Newest Jobs Report: There's Good News, and Then...

By:  Bob Adelmann
09/09/2013
       
Newest Jobs Report: There's Good News, and Then...

Another report on unemployment, another slight uptick. But the numbers don't reflect reality, nor do they portend a stronger economy in the future.

On the surface Friday’s jobs report from the Bureau of Labor Statistics (BLS) wasn't so bad: 169,000 jobs were created in August and the unemployment rate dropped slightly, once again, to 7.3 percent. This was slightly below expectations (180,000) but about in line with the average monthly gains over the past year.

But — and it’s a big but — not everyone is participating, and some of those numbers aren’t real. Temp jobs jumped to new highs, rising in excess of four times more quickly than jobs in the general economy. Employment in auto manufacturing rose nicely, continuing to outpace the economy in general. The oil and gas business is booming, and employment there continues to accelerate. Construction was flat for the month but has grown at twice the national rate over the last 12 months, creating nearly 650 new jobs every day.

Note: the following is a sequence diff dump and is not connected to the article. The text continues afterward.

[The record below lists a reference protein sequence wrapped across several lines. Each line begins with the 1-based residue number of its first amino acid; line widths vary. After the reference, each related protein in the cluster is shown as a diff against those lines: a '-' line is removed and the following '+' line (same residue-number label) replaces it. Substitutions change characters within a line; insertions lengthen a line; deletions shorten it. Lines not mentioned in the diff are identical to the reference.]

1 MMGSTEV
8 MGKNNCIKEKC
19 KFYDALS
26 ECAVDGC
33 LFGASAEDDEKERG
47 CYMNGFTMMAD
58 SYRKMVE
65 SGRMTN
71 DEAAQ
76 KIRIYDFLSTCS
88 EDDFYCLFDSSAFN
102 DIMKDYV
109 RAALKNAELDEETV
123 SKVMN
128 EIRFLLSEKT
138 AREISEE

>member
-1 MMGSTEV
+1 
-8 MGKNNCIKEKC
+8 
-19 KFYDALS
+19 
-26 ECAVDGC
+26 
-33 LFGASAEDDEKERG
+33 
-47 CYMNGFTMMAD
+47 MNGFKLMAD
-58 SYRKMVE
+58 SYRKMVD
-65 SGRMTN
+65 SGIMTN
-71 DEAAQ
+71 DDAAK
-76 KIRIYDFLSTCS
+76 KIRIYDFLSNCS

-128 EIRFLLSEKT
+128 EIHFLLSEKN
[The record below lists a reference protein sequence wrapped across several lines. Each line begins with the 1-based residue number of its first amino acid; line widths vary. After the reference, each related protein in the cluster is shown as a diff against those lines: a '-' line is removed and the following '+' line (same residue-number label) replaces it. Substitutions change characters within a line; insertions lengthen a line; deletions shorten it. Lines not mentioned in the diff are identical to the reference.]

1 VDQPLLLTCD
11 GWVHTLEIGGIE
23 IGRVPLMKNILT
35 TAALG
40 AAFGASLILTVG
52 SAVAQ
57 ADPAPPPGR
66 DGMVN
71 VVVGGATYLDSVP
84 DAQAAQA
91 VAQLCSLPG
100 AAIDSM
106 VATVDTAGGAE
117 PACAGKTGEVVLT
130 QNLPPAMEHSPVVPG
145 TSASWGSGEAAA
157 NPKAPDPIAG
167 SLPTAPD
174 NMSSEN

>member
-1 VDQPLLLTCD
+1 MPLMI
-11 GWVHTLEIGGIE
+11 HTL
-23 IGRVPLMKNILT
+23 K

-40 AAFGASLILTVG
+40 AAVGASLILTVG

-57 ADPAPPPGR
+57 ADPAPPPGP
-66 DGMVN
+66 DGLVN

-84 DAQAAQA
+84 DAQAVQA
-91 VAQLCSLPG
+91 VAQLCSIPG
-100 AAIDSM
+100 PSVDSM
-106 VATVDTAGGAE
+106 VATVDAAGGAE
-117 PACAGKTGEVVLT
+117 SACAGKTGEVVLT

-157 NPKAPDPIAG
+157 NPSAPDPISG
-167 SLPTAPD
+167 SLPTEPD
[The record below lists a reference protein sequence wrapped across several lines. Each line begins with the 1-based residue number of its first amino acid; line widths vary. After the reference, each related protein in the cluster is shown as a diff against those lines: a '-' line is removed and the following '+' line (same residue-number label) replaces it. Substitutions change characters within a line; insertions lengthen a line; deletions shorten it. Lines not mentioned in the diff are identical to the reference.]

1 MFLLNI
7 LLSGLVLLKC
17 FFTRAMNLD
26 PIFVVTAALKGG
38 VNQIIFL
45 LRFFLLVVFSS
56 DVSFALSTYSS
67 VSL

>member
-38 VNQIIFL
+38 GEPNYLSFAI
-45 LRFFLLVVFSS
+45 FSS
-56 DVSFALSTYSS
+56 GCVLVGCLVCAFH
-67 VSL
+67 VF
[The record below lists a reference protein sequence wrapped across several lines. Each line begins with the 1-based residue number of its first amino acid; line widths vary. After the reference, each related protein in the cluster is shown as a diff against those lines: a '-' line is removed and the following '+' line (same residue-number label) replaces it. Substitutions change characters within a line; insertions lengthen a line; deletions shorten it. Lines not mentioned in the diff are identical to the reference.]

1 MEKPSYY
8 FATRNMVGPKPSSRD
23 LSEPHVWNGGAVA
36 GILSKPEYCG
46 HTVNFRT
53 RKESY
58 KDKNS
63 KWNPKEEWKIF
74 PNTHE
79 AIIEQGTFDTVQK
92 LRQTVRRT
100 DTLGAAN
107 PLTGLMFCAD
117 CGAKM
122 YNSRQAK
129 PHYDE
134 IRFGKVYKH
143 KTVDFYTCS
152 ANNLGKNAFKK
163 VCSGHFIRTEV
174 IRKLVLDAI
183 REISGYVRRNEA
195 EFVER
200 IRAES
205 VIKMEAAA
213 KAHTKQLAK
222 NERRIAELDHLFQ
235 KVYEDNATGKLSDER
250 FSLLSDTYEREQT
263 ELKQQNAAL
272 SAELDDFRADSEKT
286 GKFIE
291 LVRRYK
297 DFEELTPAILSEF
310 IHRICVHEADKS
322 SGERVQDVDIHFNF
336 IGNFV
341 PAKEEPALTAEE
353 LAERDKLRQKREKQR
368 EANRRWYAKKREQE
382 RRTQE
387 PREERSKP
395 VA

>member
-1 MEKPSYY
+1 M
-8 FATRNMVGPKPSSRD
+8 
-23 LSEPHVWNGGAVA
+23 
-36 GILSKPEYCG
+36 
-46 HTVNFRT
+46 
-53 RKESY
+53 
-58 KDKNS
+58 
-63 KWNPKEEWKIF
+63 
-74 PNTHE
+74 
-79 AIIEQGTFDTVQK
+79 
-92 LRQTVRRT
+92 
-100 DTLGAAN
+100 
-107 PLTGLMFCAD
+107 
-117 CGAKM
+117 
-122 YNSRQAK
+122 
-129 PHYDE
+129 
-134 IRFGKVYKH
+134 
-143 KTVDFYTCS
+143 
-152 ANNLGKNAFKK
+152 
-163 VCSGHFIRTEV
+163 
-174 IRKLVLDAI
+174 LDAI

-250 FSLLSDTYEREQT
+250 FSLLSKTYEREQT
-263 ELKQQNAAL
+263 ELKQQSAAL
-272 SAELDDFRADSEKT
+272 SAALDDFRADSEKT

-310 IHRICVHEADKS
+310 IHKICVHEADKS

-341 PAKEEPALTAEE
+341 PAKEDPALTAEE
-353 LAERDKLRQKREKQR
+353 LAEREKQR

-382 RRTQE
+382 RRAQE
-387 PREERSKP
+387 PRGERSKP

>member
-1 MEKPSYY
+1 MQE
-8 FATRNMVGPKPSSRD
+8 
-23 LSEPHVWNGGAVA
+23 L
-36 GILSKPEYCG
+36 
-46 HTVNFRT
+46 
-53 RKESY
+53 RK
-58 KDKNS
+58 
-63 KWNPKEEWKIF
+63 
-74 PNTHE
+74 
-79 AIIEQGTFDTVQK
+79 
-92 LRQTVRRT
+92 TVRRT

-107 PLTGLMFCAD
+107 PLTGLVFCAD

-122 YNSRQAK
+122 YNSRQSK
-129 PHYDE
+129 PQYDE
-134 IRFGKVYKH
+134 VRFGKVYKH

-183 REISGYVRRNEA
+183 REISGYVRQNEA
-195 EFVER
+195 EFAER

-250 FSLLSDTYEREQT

Those with college degrees are faring better, too. While college graduates represent less than 40 percent of those aged 25 and over, they captured nearly three out of four new jobs gained in that group. So, here’s the good news: Temp help, oil and gas, auto manufacturing, and construction are all adding jobs much more quickly than the economy in general. And college grads are enjoying most of them.

The bad news is that the rest of the economy is stagnant with little likelihood of improvement anywhere on the horizon. According to Michael Strain, resident scholar at the American Enterprise Institute, at the rate the economy is creating jobs over the last three months (BLS numbers for June and July were revised significantly lower than originally reported), the jobs “gap” created by the Great Recession won’t be closed until the year 2025 — 12 years from now.

The unemployment rate is distorted as well, since it measures only those “actively” in the work force, which number has been declining. As Strain expressed it: “A labor force that shrinks in size along with a drop in the number of employed workers is nothing to celebrate.”

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